At this point we broke up into small groups. Ours moved out into the hall, into a private huddle. One woman, her eyes glinting of humor, told us her sexuality was lesbian; she talked of her tremendous sexual energies, and how they are becoming much more playful as she ages into her inner child. Another talked of how her energy has always been very sexual, and that she expresses it with her husband . . . yet she longs to find her soul in her sexuality, and is unable to, with him . . .
Later, I was struck by the fact that our small group had contained both lesbian and heterosexual energies, without even a hint of polarity between them. I wondered whether this is the times “a-changin’, whether it is a function of these particular women’s energies, whether it has to do with this conference itself, the energy of the whole building into synchrony and then filtering down into each of us, opening our hearts, receiving and circulating love from everywhere.
Throughout this conference, we women touched each other more and more deeply, nourishing, caring for one another. The energy flowed through us, and our usual masks, defenses melted away. It was as if we were all one organism in feeling, and yet each of us utterly individuated. Each woman there was her own star, shining brightly from within. This was the only conference I’ve ever attended where I felt no competition. The crone energy assimilated the ego!
That evening I went out to dinner with three women from the mask-making group, all of them strangers to me, at least 15 years older. No small talk. We spent the dinner hour telling our stories again, ending with one woman talking about her own straight-laced Victorian mother’s last words on her deathbed: “What I need is a good fuck!” We howled, as her family had when they heard their mother/grandmother loosen up the stays as she let go of her life.
That evening was billed as “Entertainment.” First a very funny, poignant, autobiographical play by two women from Billings, Montana. The plot wove around their evolving friendship as they moved from puberty (reading the Kotex box to discover what menstruation is), into sexuality (one of them married and faithful, the other once a promiscuous hippie and now a lonely widow, then into and through menopause (one of them forced, through a hysterectomy, the other using herbs and other natural tools to help quell hot flashes). Through various vignettes, they alternately kept us in stitches and made us wince in recognition.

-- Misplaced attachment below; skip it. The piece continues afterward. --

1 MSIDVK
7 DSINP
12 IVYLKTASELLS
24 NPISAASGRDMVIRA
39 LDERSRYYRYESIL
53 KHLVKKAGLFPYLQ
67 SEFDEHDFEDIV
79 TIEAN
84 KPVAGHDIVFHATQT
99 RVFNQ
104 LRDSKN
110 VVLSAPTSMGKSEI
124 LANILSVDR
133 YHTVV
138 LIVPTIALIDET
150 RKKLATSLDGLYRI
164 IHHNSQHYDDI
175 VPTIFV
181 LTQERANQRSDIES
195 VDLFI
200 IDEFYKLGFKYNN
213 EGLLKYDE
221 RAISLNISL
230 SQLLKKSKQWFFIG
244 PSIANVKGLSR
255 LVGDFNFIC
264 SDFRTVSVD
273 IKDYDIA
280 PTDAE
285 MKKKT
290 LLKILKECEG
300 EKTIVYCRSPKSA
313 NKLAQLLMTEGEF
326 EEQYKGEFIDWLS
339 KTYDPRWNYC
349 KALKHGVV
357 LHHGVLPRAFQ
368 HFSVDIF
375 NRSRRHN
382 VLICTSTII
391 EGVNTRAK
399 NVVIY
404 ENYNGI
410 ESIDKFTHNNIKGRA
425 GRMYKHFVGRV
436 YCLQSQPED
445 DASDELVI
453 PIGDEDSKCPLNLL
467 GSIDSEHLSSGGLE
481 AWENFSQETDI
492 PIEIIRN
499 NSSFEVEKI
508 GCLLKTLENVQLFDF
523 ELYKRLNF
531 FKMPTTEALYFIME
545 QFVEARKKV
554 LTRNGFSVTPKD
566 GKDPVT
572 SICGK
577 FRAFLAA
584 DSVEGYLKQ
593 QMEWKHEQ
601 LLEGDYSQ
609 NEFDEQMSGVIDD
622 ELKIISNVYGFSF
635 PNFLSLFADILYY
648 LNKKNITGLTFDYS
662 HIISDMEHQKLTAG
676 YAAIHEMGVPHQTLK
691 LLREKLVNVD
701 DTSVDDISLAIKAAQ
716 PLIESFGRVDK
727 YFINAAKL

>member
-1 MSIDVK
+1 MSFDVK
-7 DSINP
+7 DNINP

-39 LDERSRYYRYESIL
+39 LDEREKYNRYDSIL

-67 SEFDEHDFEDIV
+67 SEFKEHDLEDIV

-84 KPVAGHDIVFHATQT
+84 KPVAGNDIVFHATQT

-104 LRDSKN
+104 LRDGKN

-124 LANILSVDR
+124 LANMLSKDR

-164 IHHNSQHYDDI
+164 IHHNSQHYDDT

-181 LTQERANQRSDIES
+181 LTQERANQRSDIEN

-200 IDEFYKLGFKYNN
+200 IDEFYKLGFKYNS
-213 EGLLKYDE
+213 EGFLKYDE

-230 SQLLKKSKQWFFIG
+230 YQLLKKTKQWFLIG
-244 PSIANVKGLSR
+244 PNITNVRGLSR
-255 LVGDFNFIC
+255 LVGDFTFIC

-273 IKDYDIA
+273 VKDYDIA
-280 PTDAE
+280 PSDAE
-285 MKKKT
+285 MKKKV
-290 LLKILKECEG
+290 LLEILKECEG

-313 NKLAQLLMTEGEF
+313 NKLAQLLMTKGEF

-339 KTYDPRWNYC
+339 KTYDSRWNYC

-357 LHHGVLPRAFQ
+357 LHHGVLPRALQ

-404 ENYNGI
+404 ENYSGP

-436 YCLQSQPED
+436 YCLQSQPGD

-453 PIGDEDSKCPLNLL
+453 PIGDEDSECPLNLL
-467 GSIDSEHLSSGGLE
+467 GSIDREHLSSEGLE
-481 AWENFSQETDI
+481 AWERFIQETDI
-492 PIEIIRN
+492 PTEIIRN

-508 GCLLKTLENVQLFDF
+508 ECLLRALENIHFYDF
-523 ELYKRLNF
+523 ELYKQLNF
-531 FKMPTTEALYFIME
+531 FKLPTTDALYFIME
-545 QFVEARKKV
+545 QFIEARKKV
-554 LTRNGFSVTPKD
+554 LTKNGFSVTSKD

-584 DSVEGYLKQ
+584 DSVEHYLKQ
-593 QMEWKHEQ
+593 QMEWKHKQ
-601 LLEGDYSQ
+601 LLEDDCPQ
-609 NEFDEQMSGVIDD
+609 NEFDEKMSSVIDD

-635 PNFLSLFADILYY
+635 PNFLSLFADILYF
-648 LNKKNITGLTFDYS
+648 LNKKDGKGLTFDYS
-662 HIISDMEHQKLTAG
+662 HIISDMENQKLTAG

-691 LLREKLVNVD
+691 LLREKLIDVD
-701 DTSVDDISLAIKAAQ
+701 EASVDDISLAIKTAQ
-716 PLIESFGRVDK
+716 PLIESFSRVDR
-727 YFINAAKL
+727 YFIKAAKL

After this came the more spontaneous entertainment. A younger crone waltzed out, dressed like she wanted to be as an older crone — raunchy, showing a lot of fleshy leg. Then some trickster dancers appeared in costume, and called on women in the audience to dance with them. One of them picked up her dance partner’s shirt to flash her breasts at the audience. Understandably, the partner was shocked, and then instantly shifted internally, flashing her breasts to the audience one more time.
A woman in her ‘70s came out on the stage dressed in white with a crown made of seashells. She sat down and quietly told us how she has recently been initiated as a priestess in an African tribe wearing this dress, this crown, and how she is now learning their tribal language!
After the initial hilarity, the quiet, introspective mood of this woman’s presentation served as transition to the finale of this evening’s “entertainment” — the enactment of the myth of Inanna by my friend Ella, whose bald head and skeletal presence had been an arresting feature throughout the conference. Ella looks and acts simultaneously very young and very old. She is female ET, whose shiny hairless skin stretches over bony structure to present the essence of spirit. Throughout the conference we could not help but look openly at her, trying not to stare . . . and here she was, stepping regally onto the little stage, daring us to look openly at her body, inciting both fear and fascination.
In the myth, Inanna, the Queen of Heaven in the old Goddess culture, descended into the underworld to meet her dark sister, Erishkigal. She died, was hung on a peg for three days, and was resurrected. On her way down Inanna passes through seven gates of initiation, gradually removing all that was valuable to her, beginning with her crown and jewelry, on to (in Ella’s case) her curly blonde wig, her cape and gown, piece by piece, all being released, each time to the accompaniment of drum beats and low moans and groans from the audience.
Instantly the tone of the evening shifted into a deep and anguished solemnity. Like the audience during an old Green drama, we moved through terrible suffering to joyous catharsis. It was as if in the re-enactment of this pre-Christian resurrection myth, we in the audience were mourning for our sisters, our mothers, our friends and ourselves, who have undergone this radical disease, its terrible scarring.